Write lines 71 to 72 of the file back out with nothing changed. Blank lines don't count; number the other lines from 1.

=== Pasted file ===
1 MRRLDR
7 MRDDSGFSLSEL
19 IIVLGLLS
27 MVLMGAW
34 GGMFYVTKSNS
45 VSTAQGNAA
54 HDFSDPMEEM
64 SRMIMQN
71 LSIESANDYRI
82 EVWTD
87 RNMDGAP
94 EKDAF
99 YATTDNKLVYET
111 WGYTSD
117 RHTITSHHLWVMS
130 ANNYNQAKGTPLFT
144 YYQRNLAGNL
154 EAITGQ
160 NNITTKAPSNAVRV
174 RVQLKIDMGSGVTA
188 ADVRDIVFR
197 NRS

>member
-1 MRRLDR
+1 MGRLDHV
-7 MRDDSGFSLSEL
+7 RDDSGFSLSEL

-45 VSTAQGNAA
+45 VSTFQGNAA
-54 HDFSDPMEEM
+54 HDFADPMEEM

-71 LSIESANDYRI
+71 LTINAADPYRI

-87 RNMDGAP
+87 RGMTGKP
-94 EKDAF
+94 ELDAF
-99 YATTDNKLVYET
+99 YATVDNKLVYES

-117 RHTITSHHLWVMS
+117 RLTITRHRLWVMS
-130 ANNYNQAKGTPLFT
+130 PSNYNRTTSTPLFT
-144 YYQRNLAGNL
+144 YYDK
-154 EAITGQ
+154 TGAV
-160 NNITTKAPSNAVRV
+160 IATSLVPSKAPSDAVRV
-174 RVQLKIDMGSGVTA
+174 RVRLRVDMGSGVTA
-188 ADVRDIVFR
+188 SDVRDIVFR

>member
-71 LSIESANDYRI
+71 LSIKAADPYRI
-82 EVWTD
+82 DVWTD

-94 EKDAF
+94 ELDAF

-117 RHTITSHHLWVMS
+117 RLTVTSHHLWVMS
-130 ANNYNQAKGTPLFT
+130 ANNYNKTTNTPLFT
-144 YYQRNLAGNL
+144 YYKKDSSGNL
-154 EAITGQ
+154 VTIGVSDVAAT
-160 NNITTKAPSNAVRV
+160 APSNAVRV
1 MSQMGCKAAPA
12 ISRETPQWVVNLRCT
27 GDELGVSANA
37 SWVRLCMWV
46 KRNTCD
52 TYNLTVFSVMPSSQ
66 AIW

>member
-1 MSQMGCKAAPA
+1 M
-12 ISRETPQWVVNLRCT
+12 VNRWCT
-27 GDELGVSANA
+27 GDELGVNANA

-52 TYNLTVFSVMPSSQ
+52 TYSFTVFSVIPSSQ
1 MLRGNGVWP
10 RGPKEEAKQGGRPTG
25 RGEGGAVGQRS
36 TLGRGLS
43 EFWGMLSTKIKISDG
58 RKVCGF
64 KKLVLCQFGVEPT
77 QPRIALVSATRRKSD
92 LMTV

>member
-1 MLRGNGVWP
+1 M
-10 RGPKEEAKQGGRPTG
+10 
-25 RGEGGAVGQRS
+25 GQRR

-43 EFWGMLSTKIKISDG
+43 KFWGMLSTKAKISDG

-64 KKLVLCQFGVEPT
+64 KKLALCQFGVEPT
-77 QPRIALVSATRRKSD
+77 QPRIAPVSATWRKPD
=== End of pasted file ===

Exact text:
1 MSQMGCKAAPA
12 ISRETPQWVVNLRCT